So, for the Windmill block, the first step is to turn the units on the right hand side over onto the centre, pin and stitch down this column, string-piecing the pieces together.
The pattern then suggests pressing the central seam from the pinwheel out towards the rectangle – this reduces bulk. This choice also exposes the crossover of the vertical and diagonal seams just made – these form the point of the triangle, so it is useful if this can be seen when stitching the row seams next, so that you don’t chop off the point. You can read more about this on the “Don’t Chop off the Points” page.
Press the other seams so that they go in the alternate direction – conveniently, this also reduces bulk from the half-square triangle, and again exposes the crossover of the previous stitching on the outside edge for when the block is eventually assembled into a quilt.
Then turn over all the units on the left hand side.
Insert the pins going in the other direction this time – you will find it easier to turn it all round and have the bulk to the left of your needle while stitching.
Your block is now held together, with those little “strings” temporarily joining the rows.
Finally, stitch the row seams properly.
Remember that you pressed the vertical seams in alternating directions, so they can now be shuffled flat where they meet, making the seam lines meet perfectly.
Stitch with the pinwheel side on top, so that you can see the crossover of the previous seams, and stitch through them to keep those points perfect. The middle pin in the photograph shows the place where you should stitch.
Press these row seams towards from the centre – although this folds back the bulkier Pinwheel unit, it has the advantage that it exposes the crossover stitching at the outside edge, which will be helpful when the block is eventually assembled into a larger quilt
You can download the full instructions for the pattern from my online Shop. These are free during all of 2020 – maybe you would like to share this link with your friends if you like the results?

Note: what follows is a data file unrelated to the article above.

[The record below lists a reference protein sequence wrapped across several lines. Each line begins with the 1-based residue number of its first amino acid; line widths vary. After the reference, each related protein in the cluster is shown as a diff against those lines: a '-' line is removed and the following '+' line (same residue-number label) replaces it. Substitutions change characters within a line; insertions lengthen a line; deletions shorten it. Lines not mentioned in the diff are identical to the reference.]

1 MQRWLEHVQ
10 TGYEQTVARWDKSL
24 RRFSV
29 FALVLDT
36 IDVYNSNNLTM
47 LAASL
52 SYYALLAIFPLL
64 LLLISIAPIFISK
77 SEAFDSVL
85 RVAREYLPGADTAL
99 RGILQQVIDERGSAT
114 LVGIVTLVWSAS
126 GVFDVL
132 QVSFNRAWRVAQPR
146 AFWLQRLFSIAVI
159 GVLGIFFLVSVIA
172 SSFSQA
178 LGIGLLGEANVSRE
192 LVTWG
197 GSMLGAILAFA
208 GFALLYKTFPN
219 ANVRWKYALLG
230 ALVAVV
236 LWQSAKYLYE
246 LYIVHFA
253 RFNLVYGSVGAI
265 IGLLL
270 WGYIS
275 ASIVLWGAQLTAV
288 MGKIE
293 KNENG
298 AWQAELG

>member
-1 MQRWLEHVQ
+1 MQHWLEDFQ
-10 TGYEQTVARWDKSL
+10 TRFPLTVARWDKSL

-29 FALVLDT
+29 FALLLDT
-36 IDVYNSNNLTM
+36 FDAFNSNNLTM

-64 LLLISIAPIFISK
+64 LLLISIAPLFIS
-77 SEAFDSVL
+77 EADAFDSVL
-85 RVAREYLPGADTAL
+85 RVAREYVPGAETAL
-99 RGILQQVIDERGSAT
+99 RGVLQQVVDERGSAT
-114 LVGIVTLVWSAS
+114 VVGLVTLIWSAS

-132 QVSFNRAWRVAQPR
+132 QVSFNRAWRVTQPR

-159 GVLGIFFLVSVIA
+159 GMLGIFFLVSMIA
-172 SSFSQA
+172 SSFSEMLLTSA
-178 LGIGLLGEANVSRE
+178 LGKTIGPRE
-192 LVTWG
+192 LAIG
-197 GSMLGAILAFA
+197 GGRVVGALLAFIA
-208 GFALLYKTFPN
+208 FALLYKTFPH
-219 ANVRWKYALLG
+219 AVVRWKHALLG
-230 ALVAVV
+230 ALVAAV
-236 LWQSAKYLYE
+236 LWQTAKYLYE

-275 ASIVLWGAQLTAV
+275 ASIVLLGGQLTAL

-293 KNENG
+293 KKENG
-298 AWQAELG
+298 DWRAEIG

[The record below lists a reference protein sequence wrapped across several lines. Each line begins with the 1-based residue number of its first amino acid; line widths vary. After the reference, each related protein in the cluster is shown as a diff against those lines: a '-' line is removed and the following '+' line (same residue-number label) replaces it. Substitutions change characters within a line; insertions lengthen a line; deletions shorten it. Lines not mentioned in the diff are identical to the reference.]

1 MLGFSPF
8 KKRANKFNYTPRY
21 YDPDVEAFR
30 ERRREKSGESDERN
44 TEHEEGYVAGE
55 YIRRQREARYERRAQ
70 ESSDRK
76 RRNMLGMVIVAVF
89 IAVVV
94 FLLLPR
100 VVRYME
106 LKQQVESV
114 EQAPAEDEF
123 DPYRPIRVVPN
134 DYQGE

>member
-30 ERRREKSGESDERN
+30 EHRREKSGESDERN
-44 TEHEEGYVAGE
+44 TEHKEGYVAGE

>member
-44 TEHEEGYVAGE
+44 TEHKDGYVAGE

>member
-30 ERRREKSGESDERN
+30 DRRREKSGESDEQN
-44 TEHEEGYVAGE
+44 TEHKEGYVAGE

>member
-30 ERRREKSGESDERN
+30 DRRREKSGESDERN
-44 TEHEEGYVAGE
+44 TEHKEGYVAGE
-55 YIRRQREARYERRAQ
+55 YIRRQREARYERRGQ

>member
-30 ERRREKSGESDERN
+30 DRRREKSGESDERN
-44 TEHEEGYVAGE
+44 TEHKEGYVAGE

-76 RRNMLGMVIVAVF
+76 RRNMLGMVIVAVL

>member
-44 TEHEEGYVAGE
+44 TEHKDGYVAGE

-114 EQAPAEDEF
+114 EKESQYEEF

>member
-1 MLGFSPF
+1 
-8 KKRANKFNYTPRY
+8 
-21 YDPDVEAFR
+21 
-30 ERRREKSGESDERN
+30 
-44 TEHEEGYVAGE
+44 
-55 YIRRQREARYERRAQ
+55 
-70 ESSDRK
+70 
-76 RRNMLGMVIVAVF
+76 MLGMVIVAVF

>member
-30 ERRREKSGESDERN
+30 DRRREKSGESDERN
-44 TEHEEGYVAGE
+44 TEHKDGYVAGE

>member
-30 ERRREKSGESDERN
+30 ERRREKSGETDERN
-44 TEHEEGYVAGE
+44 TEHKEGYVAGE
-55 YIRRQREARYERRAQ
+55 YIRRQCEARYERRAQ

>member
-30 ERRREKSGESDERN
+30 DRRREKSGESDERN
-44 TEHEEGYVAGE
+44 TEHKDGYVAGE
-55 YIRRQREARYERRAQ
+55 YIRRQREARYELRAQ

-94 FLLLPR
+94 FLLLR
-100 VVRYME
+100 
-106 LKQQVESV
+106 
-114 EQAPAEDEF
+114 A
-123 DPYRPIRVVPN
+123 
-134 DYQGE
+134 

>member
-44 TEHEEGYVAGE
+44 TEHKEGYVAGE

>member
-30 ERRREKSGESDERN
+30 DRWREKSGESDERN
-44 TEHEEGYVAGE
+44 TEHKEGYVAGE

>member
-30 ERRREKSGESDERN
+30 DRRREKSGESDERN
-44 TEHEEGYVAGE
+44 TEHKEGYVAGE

The second block is called Margaret’s Choice.
It has the same pinwheel centre, but in addition to needing an extra fabric, it is trickier because it has lots of places where the triangle points meet!
Again, download the free pattern to see how many pieces to cut out from each colour.
Make the half square triangles, and press the diagonal seams in the direction indicated in the pattern – this is really important this time, as there are so many places where the diagonal seams meet, so you want to get all those perfect points.
String- piece the block together – this photo shows two of the three sets of column seams stitched. Check that you join the pinwheel edges next. Don’t cut the little threads – these stop you turning a whole row round by mistake before stitching the next stage!
Remember to press the seams so that they alternate, ready for a good line up when you stitch the row seams.
In this four-patch block, it is unfortunately impossible to choose pressing directions which expose all the crossover stitching of previous seams – as this block is entirely made from half square triangles, whichever way you press will be good for one, but bad for the one next to it!
There is one place which often causes frustration when stitching the row seams in this block.
Look where these two diagonal seams are between the Dark and Medium fabrics – what you want is for them to form a continuous line like this. But its not as easy as it looks!
Start by shuffling the vertical seams until they nestle – this will make sure that these line up well. Pin through the junction along the ¼” seamline, and open it up to see whether the diagonals look right – the first time you do this, they probably won’t…….
You may need to shift one layer up or down by sliding along the vertical seam a tiny amount, to get the diagonals to be in the correct position to form a continuous line. This may mean that the fabric edges don’t quite line up with each other perfectly, but (as long as you have at least ⅛” seam to hold it together securely) that doesn’t matter as much as what it looks like on the front!
If you are worried about getting this right, tack in place, or stitch with a longer machine stitch first. If it is correct, you can simply stitch over it again with a normal stitch length; if it is wrong, it is easier to unpick and try again.
It is generally always safer to stitch slightly to the seam allowance side of the intended line – if you then decide you could come in a tiny bit, that part of the seam can be re-stitched without the need to unpick the first line.
This is what your Margaret’s Choice should look like from the back – but even if it has a number of “fudges”, only you will know they are there. All others will see is the front!
The next blocks in the Skilful Skyful series will teach you how to make and use Quarter-square triangle units.
I hope that you will be able to transfer the tips that I have given you into your own work, using them for any traditional block. However, you may prefer to let me do the thinking for you, pre-planning the pressing direction of every seam to give the flattest junctions, and hence perfect points. If you would like to make a larger project from one of my patterns which uses half-square triangles, why not have a look at the other projects, such as the Provencal Sampler, Double Cat, Northern Lights or Friendship Star available in my online Shop?